Posts Tagged ‘cancer’

Healthy Bytes #2: The Lymph System

Wednesday, September 18th, 2019

I have been reading a great deal lately about the importance of the lymph glands and our health. An article in Well Being Journal from Jan. 2014 provided a great deal of background info. I plan to go to a practitioner who specializes in the lymph glands, so this info should be helpful when I go for my first visit, and maybe will stimulate your interest in this all-too-often-ignored system in our bodies.

To see a larger , readable version of this chart of the lymphatic system, go to:

Here are some quotes from the article on cleansing the lymphatic system:

  1. “However, the lymph system is an essential part of the immune system; it is the lymph system that removes waste from cells throughout the body.”
  2. The lymph system’s… “main organ is the spleen…serving as the regeneration center of blood; it breaks down aged red blood cells and deposits their released iron for development of new hemoglobin.”
  3. Symptoms of “insufficient lymph circulation are edema, under-eye puffiness, swollen legs of ankles, and cellulite.”
  4. Corwin S. West, N.D., “believes that trapped blood proteins around cells are the primary cause of fluid retention and increased pressure in the body resulting in pain, nutritive cell damage, premature aging, and even death.”

One of my main interests as a nutrition educator and natural foods cook is how to aid the work of the lymph system through diet, and this is what the articles states:

1. Lots of raw foods (fruits & veggies), which will improve “lymph circulation by raising the level of cell vitality throughout the body.”

2  “In addition, raw foods strengthen capillary walls, reducing the quantity of blood plasma that seeps through them into the spaces between the cells. ”

3. Take digestive enzymes between meals instead of with meals. “Digestive enzymes on an empty stomach help dissolves excess protein and fat in the system, further freeing the lymph of trapped proteins.”



4. Lymph-stimulating herbs (from the sidebars of the article)” echinacea, red root, colorful calendula and calendula ointment, cleavers (tea)mullein, poke root, red clover, chaparral, Oregon grape root, dandelion (blood cleansing herb), nettles, burdock root, devil’s claw, and yellow dock root are all listed as support for the lymph glands. (I plan to ask about which herbs are recommended when I visit the person doing the lymph cleanse.)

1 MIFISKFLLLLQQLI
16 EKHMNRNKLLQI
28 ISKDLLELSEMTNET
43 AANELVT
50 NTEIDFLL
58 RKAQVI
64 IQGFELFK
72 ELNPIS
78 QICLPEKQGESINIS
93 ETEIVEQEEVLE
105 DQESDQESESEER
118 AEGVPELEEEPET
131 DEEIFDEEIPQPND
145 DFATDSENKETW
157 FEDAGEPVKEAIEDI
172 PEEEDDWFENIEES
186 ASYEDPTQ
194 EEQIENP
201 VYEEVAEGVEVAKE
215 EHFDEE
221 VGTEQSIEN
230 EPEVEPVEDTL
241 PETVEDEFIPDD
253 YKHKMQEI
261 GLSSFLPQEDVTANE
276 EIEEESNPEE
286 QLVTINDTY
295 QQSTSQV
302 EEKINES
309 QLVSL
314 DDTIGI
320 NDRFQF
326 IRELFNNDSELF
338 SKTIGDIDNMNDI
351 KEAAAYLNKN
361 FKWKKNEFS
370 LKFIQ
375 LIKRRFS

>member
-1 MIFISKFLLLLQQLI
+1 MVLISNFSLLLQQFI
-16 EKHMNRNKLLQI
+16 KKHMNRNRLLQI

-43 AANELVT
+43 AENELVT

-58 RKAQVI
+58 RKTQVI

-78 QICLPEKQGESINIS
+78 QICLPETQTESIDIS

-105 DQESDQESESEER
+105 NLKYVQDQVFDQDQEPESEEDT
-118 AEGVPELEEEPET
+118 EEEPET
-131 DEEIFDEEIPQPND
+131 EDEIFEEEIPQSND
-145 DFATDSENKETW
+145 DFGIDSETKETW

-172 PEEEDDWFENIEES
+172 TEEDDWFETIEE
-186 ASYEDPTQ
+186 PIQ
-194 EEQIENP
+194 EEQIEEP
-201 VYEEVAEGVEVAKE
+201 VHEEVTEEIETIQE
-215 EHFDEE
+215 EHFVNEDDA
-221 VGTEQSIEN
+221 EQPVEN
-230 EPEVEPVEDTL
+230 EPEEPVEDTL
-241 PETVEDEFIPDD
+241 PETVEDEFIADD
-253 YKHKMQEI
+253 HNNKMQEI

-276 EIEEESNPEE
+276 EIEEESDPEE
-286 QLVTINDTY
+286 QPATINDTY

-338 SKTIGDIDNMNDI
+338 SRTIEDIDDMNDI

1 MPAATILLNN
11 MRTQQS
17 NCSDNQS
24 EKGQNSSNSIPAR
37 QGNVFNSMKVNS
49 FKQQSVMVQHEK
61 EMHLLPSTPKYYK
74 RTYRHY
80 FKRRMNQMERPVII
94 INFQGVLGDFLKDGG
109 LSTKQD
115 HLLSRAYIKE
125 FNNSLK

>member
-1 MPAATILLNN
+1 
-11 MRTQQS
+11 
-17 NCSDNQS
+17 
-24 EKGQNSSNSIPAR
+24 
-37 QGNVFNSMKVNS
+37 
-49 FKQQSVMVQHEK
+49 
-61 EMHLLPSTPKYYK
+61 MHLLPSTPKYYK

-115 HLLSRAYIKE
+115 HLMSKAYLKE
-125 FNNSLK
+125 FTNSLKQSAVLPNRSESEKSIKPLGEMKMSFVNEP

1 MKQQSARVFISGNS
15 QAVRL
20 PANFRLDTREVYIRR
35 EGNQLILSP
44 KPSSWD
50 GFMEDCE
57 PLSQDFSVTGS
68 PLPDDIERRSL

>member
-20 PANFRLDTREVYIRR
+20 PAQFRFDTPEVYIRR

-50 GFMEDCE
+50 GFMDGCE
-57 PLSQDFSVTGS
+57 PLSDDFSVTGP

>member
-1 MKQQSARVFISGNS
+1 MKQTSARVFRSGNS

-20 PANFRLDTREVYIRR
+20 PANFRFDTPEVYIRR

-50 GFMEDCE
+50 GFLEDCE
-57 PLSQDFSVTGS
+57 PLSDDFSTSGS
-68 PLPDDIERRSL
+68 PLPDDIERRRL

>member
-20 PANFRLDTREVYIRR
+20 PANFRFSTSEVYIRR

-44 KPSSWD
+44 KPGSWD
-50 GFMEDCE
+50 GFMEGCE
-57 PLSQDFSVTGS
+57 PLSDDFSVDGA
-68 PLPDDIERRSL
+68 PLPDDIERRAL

5. Include unrefined sea salt from reliable sources in your diet. “…..a  salt-free diet interferes with lymph circulation by causing the body to collect salt and retain ‘edema fluid’.” ake sure you use only sea salt with no additives, as in Morton’s Sea Salt.)

6. Deep breathing from the diaphragm, often taught in yoga or martial arts classes. This kind of breathing “stimulates lymph circulation by creating a vacuum effect, which pulls lymph through the system.”

7. Massage– massage the lymph glands on either side of the neck (just below each ear, just above the neck, and under the jaw) for clogged sinuses. Also helps with eye-puffiness and dark circles under the eyes. In the shower, you can direct cold water (to stimulate lymph drainage) by massaging up and down the inner side of your legs and in circular movements around the abdomen, inner arms, and armpit.  Also, use a dry vegetable brush to brush your skin from the feet upwards to the back and then the abdomen.

8. Rebounding – jumping on a trampoline (with caution!) can clean the lymph system better than any other exercise, according to the article, with Linda Brooks (certified reboundologist who claims that “rebounding is the most efficient way to stimulate lymph circulation.”)